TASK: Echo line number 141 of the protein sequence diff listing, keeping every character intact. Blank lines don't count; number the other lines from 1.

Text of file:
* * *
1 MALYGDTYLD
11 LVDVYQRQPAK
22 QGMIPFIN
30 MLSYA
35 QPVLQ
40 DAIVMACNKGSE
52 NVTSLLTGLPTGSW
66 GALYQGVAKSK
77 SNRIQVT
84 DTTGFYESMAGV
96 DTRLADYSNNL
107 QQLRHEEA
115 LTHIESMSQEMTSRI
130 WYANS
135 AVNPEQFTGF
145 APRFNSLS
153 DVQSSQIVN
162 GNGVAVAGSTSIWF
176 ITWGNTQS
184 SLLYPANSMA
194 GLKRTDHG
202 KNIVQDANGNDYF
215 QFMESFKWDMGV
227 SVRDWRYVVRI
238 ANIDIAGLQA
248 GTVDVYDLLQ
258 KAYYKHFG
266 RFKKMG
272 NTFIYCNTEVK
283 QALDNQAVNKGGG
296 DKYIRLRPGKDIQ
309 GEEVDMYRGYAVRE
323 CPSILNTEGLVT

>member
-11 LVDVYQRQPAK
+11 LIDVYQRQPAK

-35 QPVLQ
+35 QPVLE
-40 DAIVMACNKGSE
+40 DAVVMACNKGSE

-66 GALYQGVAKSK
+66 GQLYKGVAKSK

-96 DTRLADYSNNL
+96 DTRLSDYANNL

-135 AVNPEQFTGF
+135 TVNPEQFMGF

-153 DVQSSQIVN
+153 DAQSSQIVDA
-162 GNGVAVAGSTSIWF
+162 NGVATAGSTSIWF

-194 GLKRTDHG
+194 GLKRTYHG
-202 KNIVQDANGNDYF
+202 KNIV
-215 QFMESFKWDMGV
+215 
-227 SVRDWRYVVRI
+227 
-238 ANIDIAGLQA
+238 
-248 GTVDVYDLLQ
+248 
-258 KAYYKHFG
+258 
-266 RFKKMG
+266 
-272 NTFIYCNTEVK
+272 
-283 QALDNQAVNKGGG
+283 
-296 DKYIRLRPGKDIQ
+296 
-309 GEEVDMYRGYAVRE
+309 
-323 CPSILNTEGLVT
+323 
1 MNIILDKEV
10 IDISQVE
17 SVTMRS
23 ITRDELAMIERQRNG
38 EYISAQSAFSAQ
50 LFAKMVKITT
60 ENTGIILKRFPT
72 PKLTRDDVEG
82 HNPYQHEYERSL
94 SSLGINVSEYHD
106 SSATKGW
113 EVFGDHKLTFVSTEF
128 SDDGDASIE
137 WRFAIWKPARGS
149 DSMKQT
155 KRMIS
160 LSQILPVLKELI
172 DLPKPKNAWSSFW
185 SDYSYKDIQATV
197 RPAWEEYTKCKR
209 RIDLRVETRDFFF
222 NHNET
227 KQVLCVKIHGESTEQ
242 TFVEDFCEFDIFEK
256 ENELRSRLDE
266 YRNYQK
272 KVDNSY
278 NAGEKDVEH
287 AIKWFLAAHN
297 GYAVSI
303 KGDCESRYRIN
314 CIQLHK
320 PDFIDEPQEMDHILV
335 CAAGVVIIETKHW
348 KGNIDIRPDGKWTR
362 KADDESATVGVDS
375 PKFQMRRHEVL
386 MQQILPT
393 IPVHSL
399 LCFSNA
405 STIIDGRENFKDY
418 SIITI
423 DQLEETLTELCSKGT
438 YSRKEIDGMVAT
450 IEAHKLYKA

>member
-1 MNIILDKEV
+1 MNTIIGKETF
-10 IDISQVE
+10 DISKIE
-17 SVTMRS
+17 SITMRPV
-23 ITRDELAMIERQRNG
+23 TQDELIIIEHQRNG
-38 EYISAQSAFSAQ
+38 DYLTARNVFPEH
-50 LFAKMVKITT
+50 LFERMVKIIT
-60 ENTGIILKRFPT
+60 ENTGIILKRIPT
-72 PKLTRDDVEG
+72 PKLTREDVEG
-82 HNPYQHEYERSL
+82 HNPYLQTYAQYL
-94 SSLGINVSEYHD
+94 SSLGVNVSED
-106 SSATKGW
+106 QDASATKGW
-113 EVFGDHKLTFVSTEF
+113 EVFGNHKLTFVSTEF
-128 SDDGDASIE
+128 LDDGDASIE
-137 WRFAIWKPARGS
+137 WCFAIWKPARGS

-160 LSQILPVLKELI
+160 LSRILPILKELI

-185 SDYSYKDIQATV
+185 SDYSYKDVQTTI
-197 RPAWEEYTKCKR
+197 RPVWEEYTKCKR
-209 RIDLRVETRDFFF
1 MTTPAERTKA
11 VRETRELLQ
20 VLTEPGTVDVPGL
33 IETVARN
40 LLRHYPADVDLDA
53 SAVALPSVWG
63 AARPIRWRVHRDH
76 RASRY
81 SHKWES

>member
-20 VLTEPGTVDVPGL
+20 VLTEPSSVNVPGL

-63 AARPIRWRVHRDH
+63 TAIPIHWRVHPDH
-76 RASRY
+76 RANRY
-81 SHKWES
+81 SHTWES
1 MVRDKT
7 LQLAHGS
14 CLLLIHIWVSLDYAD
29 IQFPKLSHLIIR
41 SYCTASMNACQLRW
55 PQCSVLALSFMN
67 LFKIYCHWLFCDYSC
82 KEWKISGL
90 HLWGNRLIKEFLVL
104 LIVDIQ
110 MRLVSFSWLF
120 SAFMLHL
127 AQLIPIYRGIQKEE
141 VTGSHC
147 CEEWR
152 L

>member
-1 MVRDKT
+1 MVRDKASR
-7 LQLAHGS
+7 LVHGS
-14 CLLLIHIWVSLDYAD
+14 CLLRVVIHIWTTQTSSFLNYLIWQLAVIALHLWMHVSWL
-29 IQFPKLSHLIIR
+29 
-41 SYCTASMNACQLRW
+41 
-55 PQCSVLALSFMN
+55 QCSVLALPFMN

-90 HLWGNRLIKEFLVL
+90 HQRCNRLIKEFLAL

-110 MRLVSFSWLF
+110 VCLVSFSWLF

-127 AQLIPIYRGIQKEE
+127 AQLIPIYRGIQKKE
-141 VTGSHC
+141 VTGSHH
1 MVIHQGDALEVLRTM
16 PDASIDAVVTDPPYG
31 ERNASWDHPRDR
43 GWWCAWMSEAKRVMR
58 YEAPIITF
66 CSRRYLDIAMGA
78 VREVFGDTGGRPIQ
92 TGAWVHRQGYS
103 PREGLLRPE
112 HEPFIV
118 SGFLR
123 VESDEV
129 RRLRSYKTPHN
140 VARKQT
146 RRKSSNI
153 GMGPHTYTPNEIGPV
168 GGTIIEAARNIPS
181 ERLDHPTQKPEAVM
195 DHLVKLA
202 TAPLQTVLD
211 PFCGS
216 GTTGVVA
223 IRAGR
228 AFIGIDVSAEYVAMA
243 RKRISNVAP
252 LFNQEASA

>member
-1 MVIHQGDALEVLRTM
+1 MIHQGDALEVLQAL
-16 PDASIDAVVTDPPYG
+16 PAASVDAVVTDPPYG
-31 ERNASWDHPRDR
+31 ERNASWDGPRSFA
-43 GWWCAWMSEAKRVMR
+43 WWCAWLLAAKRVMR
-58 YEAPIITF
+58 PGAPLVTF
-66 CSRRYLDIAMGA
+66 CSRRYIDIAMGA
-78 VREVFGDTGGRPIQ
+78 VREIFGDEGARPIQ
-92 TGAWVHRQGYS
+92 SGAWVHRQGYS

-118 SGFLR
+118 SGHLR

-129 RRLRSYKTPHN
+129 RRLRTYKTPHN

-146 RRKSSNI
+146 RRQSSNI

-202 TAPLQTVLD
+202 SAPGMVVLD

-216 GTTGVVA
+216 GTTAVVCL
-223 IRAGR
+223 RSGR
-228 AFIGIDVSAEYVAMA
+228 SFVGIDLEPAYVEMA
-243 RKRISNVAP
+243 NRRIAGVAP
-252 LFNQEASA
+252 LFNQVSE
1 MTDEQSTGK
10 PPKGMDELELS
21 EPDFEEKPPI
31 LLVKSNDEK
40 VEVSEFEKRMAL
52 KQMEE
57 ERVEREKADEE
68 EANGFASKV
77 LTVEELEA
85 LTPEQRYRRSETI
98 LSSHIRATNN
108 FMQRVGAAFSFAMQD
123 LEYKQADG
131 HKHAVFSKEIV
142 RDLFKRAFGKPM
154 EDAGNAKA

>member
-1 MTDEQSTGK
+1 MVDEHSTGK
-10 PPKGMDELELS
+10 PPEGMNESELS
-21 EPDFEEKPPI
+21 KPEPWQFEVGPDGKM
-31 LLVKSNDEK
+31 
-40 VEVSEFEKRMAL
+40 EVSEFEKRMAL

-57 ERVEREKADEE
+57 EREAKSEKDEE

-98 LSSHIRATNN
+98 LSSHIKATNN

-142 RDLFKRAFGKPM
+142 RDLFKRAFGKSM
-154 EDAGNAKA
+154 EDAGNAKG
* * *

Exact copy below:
-94 SSLGINVSEYHD